One of the highlights of my BlogHer trip was finally getting to meet and spend time with ToyWithMe. She is absolutely as fabulous in person as she is online. Her ToyWithMe persona is not just some online facade. It is truly who she is, through and through.
When it comes to talking about sex, and being sex positive, she is frank, unabashed, and unashamed. It’s utterly fascinating to watch her speak with other women.
At the same time it’s interesting to watch these women go from squeamish and squirming about the topic, to grilling her about correct use of sex toys, all while standing in the middle of the conference floor.
What I tried to figure out is, what is it about ToyWithMe that allows people to feel safe enough that they can open up and have that sex positive dialogue with her?
Then I realized, a better question is – why isn’t there more of that going on?
Most of the people I chat with on my blog and twitter, are mothers. Most of my friends in real life have kids. Generally, having kids = having sex at some point in time.
And yet this continues to be a taboo topic, quietly whispered about in corners. And some women are afraid to even opening the conversation for fear of being labeled ‘over-sharers’.
We’re all adults here, right? (and if you’re not over 18, you shouldn’t be reading my blog, so stop it right now).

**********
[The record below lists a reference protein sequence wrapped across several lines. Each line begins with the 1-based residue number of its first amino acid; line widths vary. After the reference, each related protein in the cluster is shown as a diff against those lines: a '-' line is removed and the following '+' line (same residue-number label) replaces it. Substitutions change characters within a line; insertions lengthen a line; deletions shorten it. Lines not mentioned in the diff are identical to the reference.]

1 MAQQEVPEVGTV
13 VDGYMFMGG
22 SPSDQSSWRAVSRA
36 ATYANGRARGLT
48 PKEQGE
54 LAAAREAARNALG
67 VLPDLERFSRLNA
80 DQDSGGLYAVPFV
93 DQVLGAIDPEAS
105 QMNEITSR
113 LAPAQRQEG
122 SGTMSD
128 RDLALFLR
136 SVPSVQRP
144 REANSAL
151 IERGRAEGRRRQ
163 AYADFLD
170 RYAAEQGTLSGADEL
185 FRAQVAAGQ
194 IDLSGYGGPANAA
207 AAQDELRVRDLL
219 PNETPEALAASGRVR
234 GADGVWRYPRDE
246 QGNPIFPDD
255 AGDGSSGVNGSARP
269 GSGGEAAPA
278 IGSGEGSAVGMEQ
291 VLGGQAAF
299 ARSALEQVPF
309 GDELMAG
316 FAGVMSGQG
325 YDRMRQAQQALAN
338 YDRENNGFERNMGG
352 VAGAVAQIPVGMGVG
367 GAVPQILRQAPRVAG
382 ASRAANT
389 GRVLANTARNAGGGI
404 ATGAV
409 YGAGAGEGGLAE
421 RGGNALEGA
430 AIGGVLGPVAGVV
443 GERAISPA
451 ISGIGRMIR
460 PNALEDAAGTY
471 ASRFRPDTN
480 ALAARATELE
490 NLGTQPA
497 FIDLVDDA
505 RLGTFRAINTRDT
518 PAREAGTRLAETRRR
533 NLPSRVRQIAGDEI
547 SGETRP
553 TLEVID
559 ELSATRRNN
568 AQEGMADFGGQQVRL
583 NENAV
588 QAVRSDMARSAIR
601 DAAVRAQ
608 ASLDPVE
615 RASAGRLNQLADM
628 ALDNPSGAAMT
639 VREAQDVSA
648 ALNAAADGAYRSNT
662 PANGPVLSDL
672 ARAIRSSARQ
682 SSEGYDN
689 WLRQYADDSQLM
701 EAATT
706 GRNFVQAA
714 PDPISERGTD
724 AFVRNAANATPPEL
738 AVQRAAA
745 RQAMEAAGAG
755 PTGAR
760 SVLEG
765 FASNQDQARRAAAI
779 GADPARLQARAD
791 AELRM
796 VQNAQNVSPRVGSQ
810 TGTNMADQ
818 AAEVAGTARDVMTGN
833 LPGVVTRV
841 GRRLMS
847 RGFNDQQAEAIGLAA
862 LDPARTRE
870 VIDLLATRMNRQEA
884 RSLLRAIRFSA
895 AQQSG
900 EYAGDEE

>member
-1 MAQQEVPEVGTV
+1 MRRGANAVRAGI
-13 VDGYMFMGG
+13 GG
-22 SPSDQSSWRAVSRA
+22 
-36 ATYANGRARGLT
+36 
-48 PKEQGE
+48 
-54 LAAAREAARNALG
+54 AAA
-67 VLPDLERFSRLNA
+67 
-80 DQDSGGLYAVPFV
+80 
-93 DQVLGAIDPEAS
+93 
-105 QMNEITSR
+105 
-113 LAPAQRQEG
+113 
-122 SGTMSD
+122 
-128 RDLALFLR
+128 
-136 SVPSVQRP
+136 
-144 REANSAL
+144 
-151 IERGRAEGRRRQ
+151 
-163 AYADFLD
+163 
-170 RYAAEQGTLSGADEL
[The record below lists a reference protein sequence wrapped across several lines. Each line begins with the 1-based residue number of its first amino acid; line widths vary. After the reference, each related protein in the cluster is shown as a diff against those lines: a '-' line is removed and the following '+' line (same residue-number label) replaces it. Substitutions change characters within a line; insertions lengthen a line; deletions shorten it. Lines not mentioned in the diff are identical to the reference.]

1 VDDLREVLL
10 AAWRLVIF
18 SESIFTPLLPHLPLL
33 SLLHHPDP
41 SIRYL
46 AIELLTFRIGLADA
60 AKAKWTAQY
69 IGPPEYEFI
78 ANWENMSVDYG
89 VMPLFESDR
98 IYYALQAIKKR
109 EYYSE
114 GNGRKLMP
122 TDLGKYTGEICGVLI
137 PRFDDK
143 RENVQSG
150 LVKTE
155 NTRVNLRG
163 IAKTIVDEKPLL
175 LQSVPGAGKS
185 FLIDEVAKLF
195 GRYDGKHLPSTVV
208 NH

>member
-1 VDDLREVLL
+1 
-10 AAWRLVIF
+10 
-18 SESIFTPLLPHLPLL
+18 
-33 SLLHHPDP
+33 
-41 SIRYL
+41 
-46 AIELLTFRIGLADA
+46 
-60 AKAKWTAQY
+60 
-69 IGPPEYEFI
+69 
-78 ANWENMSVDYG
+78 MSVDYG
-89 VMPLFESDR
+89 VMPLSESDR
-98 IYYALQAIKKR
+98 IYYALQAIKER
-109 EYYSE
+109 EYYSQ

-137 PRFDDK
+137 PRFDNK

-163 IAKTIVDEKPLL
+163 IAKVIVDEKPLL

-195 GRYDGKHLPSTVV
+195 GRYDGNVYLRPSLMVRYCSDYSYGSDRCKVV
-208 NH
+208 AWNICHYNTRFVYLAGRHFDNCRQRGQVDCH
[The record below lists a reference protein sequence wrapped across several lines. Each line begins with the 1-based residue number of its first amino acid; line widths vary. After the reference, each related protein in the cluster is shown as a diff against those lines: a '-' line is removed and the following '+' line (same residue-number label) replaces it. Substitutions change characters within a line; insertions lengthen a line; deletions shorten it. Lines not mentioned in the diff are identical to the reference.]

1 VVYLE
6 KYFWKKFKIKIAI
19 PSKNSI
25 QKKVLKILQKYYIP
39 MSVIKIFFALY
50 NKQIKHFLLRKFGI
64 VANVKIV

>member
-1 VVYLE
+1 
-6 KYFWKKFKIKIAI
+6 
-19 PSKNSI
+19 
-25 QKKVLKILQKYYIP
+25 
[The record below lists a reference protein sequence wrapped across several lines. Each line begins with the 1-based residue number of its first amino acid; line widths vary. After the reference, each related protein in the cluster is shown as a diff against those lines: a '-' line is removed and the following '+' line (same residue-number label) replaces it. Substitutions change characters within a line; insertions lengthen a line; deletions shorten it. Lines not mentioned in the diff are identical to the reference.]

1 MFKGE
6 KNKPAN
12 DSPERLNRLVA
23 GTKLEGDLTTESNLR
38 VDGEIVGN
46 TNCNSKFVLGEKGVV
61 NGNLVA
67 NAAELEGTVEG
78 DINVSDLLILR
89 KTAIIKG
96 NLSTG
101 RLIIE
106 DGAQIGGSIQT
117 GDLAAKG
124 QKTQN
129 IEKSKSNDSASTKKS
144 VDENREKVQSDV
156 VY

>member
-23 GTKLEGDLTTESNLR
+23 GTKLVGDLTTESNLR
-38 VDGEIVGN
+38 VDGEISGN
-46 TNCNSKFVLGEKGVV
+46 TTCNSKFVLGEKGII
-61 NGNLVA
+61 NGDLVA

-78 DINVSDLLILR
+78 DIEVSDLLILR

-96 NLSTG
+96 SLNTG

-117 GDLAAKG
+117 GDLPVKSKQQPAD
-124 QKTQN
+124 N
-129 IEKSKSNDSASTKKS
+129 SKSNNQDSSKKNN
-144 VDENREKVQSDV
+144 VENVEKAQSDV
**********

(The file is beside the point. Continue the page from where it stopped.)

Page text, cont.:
Why is sex such a difficult topic for us? Why are we so embarrassed to discuss it?
Maybe it’s just that my filter is broken. I have no problem discussing sex.
Perhaps it’s that I’m comfortable with who I am. I also have no problem with another women changing in front of me. It doesn’t make me any more uncomfortable than it would having my husband change in front of me. They’re a person, they have a body. Yay. I mean, really? What’s to be uncomfortable about? We all have the same parts, right? It’s not like i don’t know what they look like.
I can remember being embarrassed as a kid in the change room of the local swimming pool. I mean, OMG, what if someone SAW me! *dies*
I have no idea when I finally got over that. But I did. It’s just a non-issue now.
But that brings me to Vista and how she’ll view herself growing up.
One of my ultimate challenges in life is going to be figuring out how to raise my daughter as sex positive, while stripping the hypersexualization that media encourages in young girls.
Yes, those are two VERY different things.
I want her to embrace who she is as a female and be proud of what she looks like. I want her to view sex as a normal, healthy thing (between CONSENTING ADULTS). I want her to be free to express her sexuality and ask questions. And I want her to know she can do all of that without dressing, looking, and acting, like a two-bit tramp.
I think it’s time we start educating our girls (and other women!) to be empowered, rather than embarrassed.